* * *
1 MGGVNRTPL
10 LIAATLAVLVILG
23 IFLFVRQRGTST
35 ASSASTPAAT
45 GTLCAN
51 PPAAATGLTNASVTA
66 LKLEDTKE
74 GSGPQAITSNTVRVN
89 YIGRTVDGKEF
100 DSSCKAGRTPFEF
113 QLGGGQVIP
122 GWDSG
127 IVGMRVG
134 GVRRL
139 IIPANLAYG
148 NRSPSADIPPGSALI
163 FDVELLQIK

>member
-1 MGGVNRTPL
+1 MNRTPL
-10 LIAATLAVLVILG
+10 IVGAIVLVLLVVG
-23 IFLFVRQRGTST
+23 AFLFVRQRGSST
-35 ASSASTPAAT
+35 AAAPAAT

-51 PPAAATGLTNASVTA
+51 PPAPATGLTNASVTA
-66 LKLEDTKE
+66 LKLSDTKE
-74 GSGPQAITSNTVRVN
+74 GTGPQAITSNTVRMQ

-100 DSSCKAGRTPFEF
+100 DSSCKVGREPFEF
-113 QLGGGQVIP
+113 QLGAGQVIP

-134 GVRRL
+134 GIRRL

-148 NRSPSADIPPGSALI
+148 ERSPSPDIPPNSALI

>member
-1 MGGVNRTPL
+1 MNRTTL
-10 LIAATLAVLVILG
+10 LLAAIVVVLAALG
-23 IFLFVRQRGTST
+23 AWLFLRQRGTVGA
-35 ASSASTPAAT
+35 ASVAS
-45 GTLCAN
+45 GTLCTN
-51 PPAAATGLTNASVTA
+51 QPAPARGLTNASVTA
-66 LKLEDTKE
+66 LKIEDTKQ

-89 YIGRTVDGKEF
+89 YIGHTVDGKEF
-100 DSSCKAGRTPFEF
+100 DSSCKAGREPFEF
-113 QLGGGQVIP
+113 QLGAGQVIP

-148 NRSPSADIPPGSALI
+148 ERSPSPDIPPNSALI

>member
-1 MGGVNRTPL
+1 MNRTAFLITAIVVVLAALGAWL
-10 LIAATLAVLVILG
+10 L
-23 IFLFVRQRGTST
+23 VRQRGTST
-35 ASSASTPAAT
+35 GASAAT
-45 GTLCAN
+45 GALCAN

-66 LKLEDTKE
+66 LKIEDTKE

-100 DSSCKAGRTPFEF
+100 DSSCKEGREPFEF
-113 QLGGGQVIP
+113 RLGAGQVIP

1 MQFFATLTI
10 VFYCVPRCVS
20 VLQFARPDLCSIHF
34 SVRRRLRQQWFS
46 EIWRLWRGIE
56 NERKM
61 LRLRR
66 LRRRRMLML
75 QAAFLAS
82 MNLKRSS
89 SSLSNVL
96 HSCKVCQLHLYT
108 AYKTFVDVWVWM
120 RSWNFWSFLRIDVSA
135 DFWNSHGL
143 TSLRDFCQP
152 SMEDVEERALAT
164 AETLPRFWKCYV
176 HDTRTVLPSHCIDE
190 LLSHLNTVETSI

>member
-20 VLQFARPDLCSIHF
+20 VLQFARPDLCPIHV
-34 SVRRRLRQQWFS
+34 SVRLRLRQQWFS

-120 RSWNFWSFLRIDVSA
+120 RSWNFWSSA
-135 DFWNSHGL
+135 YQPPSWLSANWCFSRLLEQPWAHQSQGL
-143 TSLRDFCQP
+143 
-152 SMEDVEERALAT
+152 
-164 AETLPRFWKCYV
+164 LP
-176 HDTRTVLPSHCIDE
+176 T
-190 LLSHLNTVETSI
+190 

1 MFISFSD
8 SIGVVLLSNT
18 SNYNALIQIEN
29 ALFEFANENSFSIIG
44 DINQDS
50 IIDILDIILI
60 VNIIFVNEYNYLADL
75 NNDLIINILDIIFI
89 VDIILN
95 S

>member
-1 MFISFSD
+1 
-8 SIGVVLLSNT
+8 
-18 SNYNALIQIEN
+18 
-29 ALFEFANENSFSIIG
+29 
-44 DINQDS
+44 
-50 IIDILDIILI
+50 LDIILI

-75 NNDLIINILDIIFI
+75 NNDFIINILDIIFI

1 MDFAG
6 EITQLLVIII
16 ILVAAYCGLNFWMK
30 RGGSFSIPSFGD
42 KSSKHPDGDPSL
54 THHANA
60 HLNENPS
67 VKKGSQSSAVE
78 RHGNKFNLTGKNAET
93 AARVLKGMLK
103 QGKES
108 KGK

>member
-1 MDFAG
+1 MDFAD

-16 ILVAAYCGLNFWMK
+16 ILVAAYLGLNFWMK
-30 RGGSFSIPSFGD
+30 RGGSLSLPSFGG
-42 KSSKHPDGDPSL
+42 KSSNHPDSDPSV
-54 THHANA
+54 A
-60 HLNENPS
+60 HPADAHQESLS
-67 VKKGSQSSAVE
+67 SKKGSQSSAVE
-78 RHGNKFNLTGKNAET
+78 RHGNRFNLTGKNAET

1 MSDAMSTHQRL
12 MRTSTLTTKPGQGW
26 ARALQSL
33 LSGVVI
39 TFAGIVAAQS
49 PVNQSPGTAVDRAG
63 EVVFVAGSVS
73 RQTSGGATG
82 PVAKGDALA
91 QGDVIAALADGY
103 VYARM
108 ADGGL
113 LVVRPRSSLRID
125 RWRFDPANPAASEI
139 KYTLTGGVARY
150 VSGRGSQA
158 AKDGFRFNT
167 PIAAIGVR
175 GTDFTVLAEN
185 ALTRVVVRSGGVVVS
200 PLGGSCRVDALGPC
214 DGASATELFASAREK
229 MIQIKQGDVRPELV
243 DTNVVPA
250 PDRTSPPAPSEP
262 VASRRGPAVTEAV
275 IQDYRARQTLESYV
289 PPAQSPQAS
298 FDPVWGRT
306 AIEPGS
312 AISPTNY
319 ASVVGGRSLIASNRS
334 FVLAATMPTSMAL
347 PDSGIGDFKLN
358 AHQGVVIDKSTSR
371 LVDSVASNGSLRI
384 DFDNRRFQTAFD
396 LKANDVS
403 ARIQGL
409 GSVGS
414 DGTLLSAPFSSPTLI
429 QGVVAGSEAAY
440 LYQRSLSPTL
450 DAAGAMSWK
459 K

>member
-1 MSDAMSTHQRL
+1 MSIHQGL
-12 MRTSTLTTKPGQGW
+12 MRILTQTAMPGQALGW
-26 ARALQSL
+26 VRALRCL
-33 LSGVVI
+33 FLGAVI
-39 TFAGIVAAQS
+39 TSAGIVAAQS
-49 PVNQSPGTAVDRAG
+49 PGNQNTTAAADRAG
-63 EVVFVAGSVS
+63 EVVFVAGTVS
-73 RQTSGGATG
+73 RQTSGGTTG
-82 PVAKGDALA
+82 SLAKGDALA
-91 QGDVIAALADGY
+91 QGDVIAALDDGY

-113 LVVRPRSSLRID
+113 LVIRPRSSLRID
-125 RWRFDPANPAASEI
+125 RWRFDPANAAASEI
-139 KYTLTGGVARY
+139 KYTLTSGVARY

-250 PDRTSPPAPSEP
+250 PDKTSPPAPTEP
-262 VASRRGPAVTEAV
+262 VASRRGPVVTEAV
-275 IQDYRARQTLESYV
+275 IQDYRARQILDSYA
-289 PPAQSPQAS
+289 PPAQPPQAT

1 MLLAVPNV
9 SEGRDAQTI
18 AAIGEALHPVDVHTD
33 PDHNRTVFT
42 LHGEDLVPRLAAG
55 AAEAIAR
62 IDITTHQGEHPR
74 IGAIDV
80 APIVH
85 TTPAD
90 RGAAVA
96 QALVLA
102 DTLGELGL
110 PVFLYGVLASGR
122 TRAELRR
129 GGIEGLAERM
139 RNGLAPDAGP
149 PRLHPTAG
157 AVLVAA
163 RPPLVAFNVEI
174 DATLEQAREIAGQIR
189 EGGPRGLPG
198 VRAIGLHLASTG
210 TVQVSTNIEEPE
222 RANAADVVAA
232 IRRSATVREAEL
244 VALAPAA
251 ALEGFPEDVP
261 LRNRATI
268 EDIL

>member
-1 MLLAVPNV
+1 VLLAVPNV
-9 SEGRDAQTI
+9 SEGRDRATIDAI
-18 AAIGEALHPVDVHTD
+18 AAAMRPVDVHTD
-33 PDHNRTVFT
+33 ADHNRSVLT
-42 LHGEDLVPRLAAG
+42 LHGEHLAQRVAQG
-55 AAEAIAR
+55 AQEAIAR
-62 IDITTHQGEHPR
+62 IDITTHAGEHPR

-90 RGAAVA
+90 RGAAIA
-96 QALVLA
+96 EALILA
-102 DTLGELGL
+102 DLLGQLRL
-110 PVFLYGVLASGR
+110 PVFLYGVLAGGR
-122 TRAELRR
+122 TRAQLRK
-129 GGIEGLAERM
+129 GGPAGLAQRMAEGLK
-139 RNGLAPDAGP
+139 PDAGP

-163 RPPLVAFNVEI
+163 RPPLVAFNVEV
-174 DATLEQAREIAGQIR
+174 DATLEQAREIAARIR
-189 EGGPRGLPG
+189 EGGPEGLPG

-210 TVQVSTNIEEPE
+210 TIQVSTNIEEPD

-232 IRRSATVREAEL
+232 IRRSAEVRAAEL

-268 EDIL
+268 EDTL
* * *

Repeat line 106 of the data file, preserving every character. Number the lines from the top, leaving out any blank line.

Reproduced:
-120 RSWNFWSFLRIDVSA